We made it half an hour before we ducked into a tiny restaurant in a desperate attempt to dry off.
Our waitress greeted us with a gasp. “Coffee?” she asked. “I think you’re more in need of some warmer clothes.”
She was correct.
Outside, it continued to pour, while inside, I continued to shiver. After singeing my arm hairs on a candle, I unsuccessfully attempted to use the hand dryer in the bathroom to dry my clothes.
For the next little while, Dave and I nursed our drinks in silence, too disheartened to make conversation and too cold to think. Our first day in Copenhagen had been a disaster, and the following day was set to be even wetter. I was in serious danger of falling in hate with the city I was so convinced I would love.
Back outside again, Dave and I were closing in on our apartment, on a hot shower, on a cosy bed… when I had what might have been my best idea ever.
“Man, how good would a steaming hot bowl of pho be right now?” I hinted to Dave, hoping he would detect the neediness in my voice.
Within seconds, he had his phone out and was researching whether there were any Vietnamese restaurants in our neighbourhood. To our delight, there was one a 10-minute walk away and it had amazing reviews. We turned on our heels and hurried in its direction.
And when we got there? I daresay it was the best (and most expensive) pho of my entire life.
What to Do When the Weather Threatens to Ruin Your Trip
You change your expectations.
Rather than moping around and complaining about how awful my trip to Copenhagen was, I woke up the following morning, erased my list of planned activities in the city, and decided to do something entirely different.
Obviously I went in search of hygge.
That day, I removed the internal pressure to check out the tourist activities I had left in Copenhagen, and instead decided to spend my day café-hopping around the hipster Vesterbro neighbourhood.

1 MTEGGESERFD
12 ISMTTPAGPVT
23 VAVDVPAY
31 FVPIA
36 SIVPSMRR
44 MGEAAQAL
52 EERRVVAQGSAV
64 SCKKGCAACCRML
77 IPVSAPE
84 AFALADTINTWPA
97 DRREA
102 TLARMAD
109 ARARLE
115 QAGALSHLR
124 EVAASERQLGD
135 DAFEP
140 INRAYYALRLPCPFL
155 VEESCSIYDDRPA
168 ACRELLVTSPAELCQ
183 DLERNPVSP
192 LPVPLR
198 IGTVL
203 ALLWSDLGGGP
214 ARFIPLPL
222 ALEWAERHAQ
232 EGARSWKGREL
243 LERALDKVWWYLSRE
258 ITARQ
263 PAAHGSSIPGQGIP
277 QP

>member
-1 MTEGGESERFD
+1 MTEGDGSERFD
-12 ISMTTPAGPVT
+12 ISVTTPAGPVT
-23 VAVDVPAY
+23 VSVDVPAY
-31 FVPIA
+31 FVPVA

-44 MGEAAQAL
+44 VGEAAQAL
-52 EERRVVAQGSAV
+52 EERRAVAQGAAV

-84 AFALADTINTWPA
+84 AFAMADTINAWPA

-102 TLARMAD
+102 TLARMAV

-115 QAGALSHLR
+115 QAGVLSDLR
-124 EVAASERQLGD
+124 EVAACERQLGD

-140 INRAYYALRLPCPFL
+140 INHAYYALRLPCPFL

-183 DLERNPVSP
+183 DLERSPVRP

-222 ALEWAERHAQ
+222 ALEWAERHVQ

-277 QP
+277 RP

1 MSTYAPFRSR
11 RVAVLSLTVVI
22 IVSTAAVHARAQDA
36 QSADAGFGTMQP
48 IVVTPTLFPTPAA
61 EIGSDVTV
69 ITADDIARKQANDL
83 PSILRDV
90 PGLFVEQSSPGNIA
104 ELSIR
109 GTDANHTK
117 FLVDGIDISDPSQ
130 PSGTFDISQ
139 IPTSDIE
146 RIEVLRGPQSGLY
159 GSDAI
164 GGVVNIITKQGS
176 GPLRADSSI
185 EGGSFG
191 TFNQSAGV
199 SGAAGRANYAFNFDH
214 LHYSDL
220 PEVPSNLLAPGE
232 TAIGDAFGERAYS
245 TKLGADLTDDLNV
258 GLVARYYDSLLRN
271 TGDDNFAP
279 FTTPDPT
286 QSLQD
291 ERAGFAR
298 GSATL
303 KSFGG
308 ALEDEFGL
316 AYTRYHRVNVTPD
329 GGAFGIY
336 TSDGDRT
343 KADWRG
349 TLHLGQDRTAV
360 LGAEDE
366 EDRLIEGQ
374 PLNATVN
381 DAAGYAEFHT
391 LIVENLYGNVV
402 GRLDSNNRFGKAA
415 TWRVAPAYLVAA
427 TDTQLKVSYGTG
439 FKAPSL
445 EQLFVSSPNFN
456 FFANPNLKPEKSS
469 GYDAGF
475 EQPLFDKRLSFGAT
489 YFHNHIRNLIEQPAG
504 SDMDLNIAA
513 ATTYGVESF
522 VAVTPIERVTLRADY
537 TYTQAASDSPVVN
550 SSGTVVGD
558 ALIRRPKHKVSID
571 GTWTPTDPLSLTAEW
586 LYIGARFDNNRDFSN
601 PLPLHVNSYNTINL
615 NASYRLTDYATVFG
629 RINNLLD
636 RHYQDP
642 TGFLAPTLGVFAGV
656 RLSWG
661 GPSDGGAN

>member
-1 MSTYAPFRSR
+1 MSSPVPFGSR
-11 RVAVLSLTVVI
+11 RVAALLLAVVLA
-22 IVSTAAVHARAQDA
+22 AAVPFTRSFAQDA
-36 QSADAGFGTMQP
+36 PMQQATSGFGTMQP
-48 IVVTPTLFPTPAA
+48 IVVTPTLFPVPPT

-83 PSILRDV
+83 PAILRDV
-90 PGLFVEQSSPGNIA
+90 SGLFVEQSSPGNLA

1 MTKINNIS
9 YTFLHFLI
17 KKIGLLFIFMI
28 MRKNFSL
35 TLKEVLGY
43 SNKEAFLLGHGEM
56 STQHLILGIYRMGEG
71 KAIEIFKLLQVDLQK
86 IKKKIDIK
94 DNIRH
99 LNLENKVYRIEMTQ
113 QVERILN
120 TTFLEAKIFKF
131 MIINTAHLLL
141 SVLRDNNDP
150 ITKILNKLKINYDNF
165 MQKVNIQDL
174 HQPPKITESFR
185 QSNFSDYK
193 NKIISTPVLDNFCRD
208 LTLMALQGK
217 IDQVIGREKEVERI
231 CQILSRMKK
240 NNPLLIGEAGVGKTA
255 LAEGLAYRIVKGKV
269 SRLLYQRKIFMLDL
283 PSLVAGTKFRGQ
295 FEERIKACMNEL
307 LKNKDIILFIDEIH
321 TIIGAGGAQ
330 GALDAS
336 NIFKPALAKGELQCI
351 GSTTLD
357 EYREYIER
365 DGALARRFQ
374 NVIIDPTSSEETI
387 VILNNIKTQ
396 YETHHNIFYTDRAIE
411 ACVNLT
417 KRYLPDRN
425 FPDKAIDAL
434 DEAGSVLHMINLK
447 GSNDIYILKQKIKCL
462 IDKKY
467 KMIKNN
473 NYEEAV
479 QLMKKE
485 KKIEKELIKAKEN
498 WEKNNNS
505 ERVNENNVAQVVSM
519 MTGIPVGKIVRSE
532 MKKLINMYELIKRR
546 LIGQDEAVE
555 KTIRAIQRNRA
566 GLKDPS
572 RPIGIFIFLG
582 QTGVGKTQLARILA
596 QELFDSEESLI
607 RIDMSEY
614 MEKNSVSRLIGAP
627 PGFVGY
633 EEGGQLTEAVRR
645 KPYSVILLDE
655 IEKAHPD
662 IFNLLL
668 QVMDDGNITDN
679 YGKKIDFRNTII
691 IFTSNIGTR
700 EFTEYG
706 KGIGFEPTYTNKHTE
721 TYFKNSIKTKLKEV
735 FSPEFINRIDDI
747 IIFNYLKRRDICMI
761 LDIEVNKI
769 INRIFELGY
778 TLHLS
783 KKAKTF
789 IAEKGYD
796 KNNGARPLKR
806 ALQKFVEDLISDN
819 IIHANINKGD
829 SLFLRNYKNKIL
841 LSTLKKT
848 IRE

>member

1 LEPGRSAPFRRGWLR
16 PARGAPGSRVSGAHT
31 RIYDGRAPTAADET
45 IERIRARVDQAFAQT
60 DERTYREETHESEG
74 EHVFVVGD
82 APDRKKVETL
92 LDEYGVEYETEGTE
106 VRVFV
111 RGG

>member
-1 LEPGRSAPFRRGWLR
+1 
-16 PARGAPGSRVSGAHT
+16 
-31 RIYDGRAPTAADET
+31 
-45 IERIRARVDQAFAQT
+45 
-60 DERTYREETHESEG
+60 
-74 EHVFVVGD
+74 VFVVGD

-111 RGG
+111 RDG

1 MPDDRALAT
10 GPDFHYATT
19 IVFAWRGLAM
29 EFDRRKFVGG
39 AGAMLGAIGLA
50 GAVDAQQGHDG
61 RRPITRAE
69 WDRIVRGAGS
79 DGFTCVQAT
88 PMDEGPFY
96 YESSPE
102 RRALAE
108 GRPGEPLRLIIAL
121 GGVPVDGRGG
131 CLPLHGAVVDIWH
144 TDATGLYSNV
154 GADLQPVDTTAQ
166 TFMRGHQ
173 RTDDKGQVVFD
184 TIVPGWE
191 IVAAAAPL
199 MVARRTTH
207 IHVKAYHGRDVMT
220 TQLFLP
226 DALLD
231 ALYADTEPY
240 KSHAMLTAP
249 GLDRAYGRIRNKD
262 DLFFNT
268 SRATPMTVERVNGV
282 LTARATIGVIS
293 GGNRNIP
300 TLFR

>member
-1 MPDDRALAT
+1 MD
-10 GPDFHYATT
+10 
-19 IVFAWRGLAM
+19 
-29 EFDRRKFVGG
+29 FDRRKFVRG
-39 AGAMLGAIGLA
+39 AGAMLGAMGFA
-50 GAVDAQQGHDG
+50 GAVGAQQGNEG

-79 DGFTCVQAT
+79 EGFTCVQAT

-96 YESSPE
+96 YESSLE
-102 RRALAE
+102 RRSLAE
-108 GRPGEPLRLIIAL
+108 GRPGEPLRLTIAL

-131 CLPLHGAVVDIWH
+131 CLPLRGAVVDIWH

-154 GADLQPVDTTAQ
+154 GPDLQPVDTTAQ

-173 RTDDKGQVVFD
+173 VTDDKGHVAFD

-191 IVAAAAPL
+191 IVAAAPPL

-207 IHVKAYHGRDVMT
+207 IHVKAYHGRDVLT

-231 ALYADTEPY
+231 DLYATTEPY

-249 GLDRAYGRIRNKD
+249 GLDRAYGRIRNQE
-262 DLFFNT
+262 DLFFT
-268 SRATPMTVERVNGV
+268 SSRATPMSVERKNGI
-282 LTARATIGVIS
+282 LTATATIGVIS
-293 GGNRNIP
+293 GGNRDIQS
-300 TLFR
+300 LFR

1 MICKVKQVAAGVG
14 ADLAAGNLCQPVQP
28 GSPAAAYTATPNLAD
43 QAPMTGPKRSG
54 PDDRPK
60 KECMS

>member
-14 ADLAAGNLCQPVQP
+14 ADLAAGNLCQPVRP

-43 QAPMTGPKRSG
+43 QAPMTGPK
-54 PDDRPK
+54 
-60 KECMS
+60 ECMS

I took my Kindle with me, and spent the day sinking into cushions and reading while surrounded by flickering candles. By the time we were walking back to the train station — under brilliant blue skies, of course — I felt relaxed and rejuvenated, determined to return to Copenhagen at a sunnier time of year.
And sure, I didn’t have the trip I’d dreamed of, but I managed to make the absolute best of what the weather gods had chucked into my lap.
My Copenhagen Recommendations
We stayed in this Airbnb apartment in the super-cool Vesterbro neighbourhood. It wasn’t super well-located if you were keen to explore the tourist attractions in Copenhagen, but if you were there to café-hop, eat amazing food, and get your hipster on, it was perfect. The only downside was getting woken up at 7 a.m. by the owners getting their young children ready for school.
The cosy café near Nyhavn was Cafe Ermanno, and I highly recommend it if you’re keen for some cosiness in Copenhagen. It was expensive for what we had, but given its location, that wasn’t a huge surprise.
I had a delicious bowl of pho at Pho Hanoi. If you’re in Copenhagen and craving authentic Vietnamese, this is a great option. Expensive, of course (they charged $2.50 for tap water!) but delicious and comforting.
And, um, you should probably check the forecast before you arrive in Copenhagen. And if it says it’s going to rain, don’t shrug and assume it’ll probably clear up while you’re there.